Royal Street

Image of Royal Street (Sentinels of New Orleans, 1)
Release Date: 
April 10, 2012
Reviewed by: 

“Royal Street is paranormal fantasy for readers who like to savor wry humor and vivid characters as much as dark magic.”

New Orleans has spawned many a tale of ghosts and dark forces, but few offer such a lively mix of sass and danger as Royal Street.

Part paranormal thriller and part homage to New Orleans, Ms. Johnson’s debut novel is more fun than a barrel of zombies.

Meet Drusilla Jaco (aka “DJ”), Junior Wizard Sentinel for the Big Easy. Raised by her wizard mentor, Gerry St. Simon, after her growing childhood powers proved too much for her family, DJ is one of the city’s magical guardians, protecting New Orleans from supernatural threats. Unfortunately her relatively low spot on the totem pole keeps her tasked with busywork like brewing potions and chasing off stray pixies.

Then Hurricane Katrina veers north, straight for the city.

With the storm surge, broken levees, and horrible devastation come a shattering of the already-thin wall between the normal world and the Beyond, home to the spirits of the dead. Now DJ’s being stalked by the all-too-solid revenant of Jean Lafitte, her mentor Gerry is missing, and someone—or something—is marking wizard’s houses and murdering National Guardsmen, leaving voodoo signs near the corpses.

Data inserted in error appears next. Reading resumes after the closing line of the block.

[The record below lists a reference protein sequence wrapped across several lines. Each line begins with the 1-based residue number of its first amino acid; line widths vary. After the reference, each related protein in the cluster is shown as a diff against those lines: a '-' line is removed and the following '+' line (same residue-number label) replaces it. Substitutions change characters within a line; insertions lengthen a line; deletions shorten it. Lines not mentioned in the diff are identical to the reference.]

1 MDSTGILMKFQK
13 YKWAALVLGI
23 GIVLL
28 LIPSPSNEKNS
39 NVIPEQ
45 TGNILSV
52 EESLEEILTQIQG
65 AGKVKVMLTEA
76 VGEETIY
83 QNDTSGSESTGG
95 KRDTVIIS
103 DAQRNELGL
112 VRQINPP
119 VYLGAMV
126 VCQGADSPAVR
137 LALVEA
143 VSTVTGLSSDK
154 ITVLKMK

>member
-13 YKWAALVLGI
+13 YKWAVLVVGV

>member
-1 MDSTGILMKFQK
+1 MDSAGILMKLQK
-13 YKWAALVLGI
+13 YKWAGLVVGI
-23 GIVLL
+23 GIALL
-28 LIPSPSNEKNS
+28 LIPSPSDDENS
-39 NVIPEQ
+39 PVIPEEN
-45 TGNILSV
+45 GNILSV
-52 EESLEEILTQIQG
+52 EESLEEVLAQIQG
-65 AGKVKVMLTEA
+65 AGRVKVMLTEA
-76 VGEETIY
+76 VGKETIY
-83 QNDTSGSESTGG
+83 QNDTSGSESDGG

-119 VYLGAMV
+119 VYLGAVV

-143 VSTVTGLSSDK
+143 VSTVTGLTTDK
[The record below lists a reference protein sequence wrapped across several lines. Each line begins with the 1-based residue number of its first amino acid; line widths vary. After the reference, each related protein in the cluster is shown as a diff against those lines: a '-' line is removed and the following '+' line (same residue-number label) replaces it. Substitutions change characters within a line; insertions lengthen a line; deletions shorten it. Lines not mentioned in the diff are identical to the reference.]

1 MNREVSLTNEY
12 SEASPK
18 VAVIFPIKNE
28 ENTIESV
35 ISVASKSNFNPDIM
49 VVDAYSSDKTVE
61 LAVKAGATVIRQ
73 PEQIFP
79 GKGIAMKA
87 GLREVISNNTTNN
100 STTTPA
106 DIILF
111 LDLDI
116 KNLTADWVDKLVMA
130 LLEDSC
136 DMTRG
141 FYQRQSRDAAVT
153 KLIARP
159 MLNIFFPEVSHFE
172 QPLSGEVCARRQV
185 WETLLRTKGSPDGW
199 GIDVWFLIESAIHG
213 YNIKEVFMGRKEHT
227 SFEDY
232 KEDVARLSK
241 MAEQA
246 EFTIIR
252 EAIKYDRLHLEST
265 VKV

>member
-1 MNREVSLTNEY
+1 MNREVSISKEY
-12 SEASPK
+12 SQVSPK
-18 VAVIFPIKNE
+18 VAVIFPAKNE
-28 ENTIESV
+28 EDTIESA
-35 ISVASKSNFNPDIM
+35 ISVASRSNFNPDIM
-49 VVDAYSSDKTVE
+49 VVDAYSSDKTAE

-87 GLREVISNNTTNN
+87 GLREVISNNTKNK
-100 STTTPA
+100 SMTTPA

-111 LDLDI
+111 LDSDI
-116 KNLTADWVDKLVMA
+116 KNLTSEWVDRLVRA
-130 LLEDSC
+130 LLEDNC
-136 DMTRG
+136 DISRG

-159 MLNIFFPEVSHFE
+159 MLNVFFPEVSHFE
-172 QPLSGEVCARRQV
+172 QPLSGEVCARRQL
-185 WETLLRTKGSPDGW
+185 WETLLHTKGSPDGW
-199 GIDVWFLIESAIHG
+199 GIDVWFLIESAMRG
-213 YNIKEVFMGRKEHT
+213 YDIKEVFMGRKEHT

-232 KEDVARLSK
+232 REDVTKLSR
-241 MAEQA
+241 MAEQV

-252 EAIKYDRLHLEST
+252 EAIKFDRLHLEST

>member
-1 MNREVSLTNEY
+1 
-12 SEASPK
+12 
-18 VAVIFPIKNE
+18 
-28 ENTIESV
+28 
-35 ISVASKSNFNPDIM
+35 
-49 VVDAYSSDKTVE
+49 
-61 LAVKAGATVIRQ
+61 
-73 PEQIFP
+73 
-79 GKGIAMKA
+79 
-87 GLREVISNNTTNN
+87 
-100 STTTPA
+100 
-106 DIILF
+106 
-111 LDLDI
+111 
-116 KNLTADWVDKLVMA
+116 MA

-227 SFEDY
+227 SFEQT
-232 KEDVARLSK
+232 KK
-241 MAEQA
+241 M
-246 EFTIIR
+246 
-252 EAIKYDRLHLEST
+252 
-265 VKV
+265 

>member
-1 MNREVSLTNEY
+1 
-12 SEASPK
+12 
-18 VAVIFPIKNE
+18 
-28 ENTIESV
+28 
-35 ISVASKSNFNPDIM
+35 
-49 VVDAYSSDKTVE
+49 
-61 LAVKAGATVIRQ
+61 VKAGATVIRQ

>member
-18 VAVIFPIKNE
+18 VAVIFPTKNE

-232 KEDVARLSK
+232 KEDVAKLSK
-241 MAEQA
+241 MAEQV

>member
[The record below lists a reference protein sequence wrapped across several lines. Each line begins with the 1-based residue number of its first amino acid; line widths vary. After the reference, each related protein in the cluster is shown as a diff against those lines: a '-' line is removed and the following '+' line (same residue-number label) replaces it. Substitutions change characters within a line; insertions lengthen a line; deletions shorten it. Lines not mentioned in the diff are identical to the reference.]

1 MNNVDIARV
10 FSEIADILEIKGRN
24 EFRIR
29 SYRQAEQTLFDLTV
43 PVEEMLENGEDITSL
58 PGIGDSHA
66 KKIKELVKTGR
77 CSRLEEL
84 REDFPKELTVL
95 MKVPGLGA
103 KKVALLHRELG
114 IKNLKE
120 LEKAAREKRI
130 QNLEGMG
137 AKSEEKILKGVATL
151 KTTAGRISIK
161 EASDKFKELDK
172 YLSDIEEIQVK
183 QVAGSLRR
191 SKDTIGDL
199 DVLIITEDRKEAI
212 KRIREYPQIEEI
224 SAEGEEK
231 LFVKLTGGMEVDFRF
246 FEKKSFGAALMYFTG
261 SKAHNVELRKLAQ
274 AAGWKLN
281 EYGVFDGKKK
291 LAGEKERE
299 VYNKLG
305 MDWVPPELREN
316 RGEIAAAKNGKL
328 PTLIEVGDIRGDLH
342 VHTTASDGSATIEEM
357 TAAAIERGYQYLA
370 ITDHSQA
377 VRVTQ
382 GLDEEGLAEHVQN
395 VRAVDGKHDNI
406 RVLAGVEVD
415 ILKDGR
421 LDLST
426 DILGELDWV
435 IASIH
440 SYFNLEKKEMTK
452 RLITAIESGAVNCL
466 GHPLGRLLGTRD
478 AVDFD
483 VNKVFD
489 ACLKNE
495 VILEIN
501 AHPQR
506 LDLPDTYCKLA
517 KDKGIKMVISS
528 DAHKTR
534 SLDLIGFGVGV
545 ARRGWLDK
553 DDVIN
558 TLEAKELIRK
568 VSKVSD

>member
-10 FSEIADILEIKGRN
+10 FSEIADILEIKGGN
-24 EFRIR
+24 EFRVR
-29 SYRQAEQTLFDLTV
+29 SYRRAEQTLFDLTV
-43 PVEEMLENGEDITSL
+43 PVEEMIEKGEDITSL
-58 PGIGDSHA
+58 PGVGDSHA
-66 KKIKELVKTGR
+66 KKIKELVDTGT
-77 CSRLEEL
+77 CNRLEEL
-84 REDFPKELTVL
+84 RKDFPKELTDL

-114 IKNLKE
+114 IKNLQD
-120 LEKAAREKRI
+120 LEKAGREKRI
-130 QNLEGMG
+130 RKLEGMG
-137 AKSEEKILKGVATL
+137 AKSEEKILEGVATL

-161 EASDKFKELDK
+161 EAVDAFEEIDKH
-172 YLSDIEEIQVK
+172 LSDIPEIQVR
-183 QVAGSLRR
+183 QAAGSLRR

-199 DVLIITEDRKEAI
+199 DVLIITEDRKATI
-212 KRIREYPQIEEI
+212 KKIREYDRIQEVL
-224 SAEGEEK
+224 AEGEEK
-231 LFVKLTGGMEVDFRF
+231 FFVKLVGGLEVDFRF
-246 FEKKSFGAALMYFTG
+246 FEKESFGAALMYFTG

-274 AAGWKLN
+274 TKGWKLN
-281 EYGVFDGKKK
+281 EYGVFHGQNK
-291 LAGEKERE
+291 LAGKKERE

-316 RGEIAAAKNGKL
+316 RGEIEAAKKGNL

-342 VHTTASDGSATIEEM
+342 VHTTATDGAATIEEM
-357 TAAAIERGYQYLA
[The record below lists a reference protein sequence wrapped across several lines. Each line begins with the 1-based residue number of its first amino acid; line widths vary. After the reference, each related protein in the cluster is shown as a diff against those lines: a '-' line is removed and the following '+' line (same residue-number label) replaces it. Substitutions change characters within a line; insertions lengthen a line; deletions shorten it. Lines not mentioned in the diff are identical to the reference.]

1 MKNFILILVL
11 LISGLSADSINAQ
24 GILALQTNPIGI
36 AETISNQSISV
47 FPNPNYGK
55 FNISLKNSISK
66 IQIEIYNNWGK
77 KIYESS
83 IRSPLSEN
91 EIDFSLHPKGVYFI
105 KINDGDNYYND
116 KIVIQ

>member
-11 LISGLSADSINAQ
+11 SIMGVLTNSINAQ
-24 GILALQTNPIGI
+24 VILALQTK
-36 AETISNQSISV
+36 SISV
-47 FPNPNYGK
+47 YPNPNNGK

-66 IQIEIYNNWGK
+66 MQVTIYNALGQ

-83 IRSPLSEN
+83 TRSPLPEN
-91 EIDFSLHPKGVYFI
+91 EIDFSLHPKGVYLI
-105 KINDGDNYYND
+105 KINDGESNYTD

The Congress of Elders, stiff-backed and stern overlords of the magical community, want the murders stopped and Gerry found as soon as possible. To help, they’ve sent magical Enforcer Alex Warin. Technically Alex has been ordered to be DJ’s partner—but Enforcers don’t have partners. Especially when they’re as stubborn and insufferable as Alex, who replaces her beloved junk food with nasty MREs and keeps trying to tell her what to do.

Fortunately DJ is a poster child for stubbornness herself.

Finding Gerry and stopping the murders means uncovering secrets that have been hidden away for decades: uncomfortable secrets that some people will do anything to keep hidden. It wouldn’t be easy under normal conditions, and dealing with returned spirits like Lafitte and Marie Leveau while wading through Katrina’s aftermath makes it even more difficult—and deadly.

New Orleans’ warm casual milieu has always cast a magical spell for visitors, and Ms. Johnson reveals her deep love for the city with a setting rich in flavor and texture. Royal Street is paranormal fantasy for readers who like to savor wry humor and vivid characters as much as dark magic.